This problem appeared in Round 1A of Google Code Jam 2013. Here’s the problem description:
Maria has been hired by the Ghastly Chemicals Junkies (GCJ) company to help them manufacture bullseyes. A bullseye consists of a number of concentric rings (rings that are centered at the same point), and it usually represents an archery target. GCJ is interested in manufacturing blackandwhite bullseyes.
Maria starts with t milliliters of black paint, which she will use to draw rings of thickness 1 cm (one centimeter). A ring of thickness 1 cm is the space between two concentric circles whose radii differ by 1 cm.
Maria draws the first black ring around a white circle of radius r cm. Then she repeats the following process for as long as she has enough paint to do so:
 Maria imagines a white ring of thickness 1cm around the last black ring.
 Then she draws a new black ring of thickness 1cm around that white ring.
Note that each “white ring” is simply the space between two black rings.
The area of a disk with radius 1cm is π cm^{2}. One millilitre of paint is required to cover area π cm^{2}. What is the maximum number of black rings that Maria can draw? Please note that:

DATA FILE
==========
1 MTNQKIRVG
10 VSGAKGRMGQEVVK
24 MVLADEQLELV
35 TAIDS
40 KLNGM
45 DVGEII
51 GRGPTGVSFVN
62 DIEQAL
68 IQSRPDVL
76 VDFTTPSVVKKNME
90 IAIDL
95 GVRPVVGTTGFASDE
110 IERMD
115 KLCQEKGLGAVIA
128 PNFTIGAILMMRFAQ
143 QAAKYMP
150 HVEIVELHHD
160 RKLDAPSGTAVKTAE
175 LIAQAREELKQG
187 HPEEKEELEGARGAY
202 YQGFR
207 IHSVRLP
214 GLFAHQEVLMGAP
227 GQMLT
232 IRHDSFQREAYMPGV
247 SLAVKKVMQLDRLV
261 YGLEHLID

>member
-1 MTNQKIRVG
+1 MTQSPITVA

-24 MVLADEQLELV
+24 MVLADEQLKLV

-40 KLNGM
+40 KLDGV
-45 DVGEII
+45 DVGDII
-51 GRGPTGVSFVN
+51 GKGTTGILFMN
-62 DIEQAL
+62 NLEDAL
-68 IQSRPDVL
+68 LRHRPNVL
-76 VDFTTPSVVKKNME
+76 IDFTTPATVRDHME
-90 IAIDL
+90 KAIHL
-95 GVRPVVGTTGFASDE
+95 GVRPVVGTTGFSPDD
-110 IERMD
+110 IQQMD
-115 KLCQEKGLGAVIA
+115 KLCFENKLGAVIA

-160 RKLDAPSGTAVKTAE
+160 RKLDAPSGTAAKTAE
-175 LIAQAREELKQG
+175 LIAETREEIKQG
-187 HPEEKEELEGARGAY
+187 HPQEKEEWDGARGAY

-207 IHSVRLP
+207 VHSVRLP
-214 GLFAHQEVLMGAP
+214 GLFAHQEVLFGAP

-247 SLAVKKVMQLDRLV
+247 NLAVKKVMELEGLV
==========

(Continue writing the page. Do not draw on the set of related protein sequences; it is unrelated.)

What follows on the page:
Maria only draws complete rings. If the remaining paint is not enough to draw a complete black ring, she stops painting immediately.
 There will always be enough paint to draw at least one black ring.
Input
The first line of the input gives the number of test cases, T. T test cases follow. Each test case consists of a line containing two space separated integers: r and t.
Output
For each test case, output one line containing “Case #x: y“, where x is the case number (starting from 1) and y is the maximum number of black rings that Maria can draw.
Limits
Small dataset
1 ≤ T ≤ 1000.
1 ≤ r, t ≤ 1000.
Large dataset
1 ≤ T ≤ 6000.
1 ≤ r ≤ 10^{18}.
1 ≤ t ≤ 2 × 10^{18}.
Sample
Input  
5 



Output  
Case #1: 1 
Explanation:
The problem can be solved with discrete binary search. The key idea is that the amount of paint used always increases with the number of rings. At some point, it gets larger than the amount of paint available, ‘t’ and from then on, painting any more rings is infeasible. The amount of paint used for painting first ‘x’ rings turns out to be (x + 1)*(2*r + 2*x + 1) so deciding if first ‘x’ rings can be painted with paint ‘t’ can be done in O(1) time.
bool infeasible(unsigned long long x) { return (x + 1)*(2*r + 2*x + 1) > t; }
For small values of ‘x’, the solution is feasible. At some large value of x, it becomes infeasible and remains infeasible for all larger values of x. We need to find the smallest x for which the solution is infeasible.
Take a look at the C++ implementation.
Try your hand at problems EKO, KOPC12A and IMMERSED, which use this idea.